Organic Potting Mix / Wilting Plants / H2S? - The Planted Tank Forum
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post #1 of 11 (permalink) Old 06-06-2020, 12:40 AM Thread Starter
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Organic Potting Mix / Wilting Plants / H2S?

I apologize for not reading through discussions, etc., and perhaps not asking this in the right place or something. I previously had a planted tank and this site was a wealth of good info.

I friend told me about using Jiffy organic seed starting mix as a base substrate, which I did under an eco-complete cap. I think I may have gone too deep with the organic mix (2” at the back). It created tannins for two weeks. Still no fish yet.

But now, the stem plant’s old leaves started wilting and I smelled gas. If I poke thru the cap I get bubbles of, I’m assuming, hydrogen sulfide H2S. Is there any kind of plant or snail or something that could use to eliminate this issue or do I have to take the tank down?

Thank you,

Sagittaria subulata
Vallisneria
Echinodorus martii
Mayaca sellowiana
Nymphaea zenkeri
Mazanita Wood (has some white fungus)

54 gallon corner bowfront aquarium
Eheim 2217 with their media
Magnum 350 with carbon
78 watts of T5HO lights for 8 hours.
Pressurized CO2 with a diffuser I made from a JEBO filter.

Cycled with Ammonia
79 degrees
Ammonia 0.0
Nitrite 0.0
Nitrate 40ppm
pH 6.9
RO water

Dosing KN03, KH2PO4, K2SO4, Fe Gluconate and Trace alternate days 6days/wk
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post #2 of 11 (permalink) Old 06-06-2020, 03:43 AM
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There’s a reason why no more than about a 1”, 1.5”max is recommended for soil layer, anoxic conditions with no circulation and high organic content is a sure recipe for the foul smell and gas bubble of sulfur/methane your getting.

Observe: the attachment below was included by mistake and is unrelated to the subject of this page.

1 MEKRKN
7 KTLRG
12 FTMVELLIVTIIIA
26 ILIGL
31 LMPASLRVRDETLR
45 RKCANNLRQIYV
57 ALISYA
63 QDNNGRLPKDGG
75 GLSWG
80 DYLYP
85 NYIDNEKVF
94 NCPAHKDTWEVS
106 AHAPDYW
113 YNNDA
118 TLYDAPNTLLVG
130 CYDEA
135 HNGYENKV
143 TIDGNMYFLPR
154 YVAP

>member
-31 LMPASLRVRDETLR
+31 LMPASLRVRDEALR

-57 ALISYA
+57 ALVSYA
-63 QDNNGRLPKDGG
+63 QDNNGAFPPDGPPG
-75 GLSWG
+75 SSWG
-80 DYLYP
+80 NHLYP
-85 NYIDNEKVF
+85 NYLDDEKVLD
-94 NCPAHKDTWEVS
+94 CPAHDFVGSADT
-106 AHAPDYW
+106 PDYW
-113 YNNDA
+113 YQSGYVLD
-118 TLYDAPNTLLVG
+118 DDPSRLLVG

I’d pull it down, put soil in tub, flush it with dechlor water a couple times, drain it, then set it out to partially dry in air, high oxygen environment will foster good aerobic bacteria, keep it slightly damp. Repeat one more time. This is prepping soil to be more like real aquatic soil. All terrestrial soil mixes have way to many organics and tannins for aquatic use.

Also putting a nozzle or spraybar pointing down at deepest part of substrate will help avoid anoxic conditions. This pushes micro currents of oxygenated water down through top gravel layer to soil layer. A little bit of anaerobic activity is fine as long as there is way way for gases to be carried away.

The gray area at bottom here is ok but it should not contain organic matter (which is impossible in a soil tank) and it should be easy for water movement to gradually carry gases back into oxic zone, not go stagnant, build up gases and become putrid. Your tank you need to avoid that gray zone at bottom completely. Inert gravel in that layer only.

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post #3 of 11 (permalink) Old 06-06-2020, 01:41 PM Thread Starter
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Thank you very much for a clear and concise answer. The chart is also very helpful to understanding what is going on with the substrate. And, I have a path forward (Not, of course, what I wanted to hear).

Moral of the story: spend some time here reading about setups before embarking on your quarantine project, alone!

Here’s the aquarium before I take it down.
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Last edited by Darkblade48; 06-07-2020 at 02:30 AM. Reason: Please use the edit function for back to back posts to keep threads cleaner
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post #4 of 11 (permalink) Old 06-06-2020, 07:12 PM
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A less severe option would be to poke the substrate to release the bubbles and promote gas exchange. I am not sure what is in the potting mix, but presumably it's high in organic matter if it's going so severely anaerobic at just 2 inches depth. If you can wait for some of that matter to break down and you are helping to aerate the soil mechanically the tank might right itself.

If it were my tank, I would not tear it down just yet, especially since you won't be gambling with any livestock.

Here's some reading that may help: